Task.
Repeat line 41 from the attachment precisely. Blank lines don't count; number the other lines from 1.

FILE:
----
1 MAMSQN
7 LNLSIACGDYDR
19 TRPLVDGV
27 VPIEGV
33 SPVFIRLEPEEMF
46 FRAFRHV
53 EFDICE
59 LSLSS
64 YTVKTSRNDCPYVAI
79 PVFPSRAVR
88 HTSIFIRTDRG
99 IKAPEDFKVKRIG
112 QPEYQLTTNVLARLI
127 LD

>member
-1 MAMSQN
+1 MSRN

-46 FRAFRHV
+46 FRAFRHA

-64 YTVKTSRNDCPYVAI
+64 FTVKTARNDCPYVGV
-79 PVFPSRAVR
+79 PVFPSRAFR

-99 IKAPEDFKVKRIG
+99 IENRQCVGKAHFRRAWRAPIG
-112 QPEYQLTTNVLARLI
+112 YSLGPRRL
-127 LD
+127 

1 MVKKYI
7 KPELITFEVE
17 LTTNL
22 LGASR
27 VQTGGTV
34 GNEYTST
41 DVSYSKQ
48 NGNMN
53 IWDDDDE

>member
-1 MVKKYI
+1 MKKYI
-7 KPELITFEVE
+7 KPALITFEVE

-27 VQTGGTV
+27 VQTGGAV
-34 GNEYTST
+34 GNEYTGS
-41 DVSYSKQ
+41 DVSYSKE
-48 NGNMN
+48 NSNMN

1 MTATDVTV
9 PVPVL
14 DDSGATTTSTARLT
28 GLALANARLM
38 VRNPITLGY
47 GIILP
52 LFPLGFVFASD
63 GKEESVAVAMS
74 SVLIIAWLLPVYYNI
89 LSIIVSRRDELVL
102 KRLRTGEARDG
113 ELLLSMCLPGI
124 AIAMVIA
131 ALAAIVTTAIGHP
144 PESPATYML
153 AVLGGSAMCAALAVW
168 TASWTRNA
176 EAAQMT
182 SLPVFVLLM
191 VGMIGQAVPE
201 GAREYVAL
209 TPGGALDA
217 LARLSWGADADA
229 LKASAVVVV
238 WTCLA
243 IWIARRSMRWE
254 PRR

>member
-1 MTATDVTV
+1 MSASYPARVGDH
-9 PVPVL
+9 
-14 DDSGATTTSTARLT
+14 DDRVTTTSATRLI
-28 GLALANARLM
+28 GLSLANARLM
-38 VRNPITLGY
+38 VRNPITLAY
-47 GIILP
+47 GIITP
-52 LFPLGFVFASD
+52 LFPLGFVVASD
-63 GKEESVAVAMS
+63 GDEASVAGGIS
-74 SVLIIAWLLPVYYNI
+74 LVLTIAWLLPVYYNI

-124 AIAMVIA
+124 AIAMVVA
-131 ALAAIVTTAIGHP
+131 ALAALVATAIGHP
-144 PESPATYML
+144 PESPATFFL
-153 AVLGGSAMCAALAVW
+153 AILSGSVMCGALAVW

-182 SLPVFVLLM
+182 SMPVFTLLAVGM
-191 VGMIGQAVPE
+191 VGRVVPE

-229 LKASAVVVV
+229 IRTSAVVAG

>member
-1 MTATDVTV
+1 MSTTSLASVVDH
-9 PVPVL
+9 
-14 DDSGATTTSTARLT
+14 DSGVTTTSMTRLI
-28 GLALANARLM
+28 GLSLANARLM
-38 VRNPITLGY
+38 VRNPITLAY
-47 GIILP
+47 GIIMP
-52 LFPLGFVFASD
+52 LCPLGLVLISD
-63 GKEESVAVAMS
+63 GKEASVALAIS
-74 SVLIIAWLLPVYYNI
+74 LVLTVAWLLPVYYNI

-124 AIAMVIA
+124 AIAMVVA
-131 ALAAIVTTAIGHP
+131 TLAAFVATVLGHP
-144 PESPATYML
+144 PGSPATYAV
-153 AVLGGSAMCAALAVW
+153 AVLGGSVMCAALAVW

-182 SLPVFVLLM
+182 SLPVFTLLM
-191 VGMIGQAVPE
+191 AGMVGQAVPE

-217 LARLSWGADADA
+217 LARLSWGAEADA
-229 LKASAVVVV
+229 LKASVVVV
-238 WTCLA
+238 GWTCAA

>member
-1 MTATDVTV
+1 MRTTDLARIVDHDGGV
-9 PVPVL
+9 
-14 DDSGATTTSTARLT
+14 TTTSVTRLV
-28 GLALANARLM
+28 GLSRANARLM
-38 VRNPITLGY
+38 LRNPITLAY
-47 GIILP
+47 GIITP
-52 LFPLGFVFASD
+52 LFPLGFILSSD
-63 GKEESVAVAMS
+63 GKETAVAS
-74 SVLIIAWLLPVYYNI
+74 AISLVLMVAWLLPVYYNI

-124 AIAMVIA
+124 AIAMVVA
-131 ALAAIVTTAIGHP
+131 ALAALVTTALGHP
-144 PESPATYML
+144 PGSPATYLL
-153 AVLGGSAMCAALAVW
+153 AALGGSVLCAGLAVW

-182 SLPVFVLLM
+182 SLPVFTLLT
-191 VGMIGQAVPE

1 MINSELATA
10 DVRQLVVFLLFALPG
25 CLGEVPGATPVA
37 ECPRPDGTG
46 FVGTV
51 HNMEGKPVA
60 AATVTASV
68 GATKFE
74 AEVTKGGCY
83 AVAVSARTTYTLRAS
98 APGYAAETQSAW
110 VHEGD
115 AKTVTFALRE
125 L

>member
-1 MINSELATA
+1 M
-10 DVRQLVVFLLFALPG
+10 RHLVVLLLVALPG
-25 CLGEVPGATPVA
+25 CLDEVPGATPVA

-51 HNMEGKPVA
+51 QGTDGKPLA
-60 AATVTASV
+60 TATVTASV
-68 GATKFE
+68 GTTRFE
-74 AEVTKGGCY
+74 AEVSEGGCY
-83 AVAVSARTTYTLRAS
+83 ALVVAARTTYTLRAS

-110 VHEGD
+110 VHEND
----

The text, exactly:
+1 MKKYI